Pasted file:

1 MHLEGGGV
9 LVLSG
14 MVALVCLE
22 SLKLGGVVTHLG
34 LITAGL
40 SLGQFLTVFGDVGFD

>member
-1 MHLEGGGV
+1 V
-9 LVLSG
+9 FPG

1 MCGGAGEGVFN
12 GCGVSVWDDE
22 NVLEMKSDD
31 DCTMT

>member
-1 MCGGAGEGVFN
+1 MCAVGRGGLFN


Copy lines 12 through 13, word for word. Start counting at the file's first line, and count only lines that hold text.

1 MCGGAGEGVFN
12 GCGVSVWDDE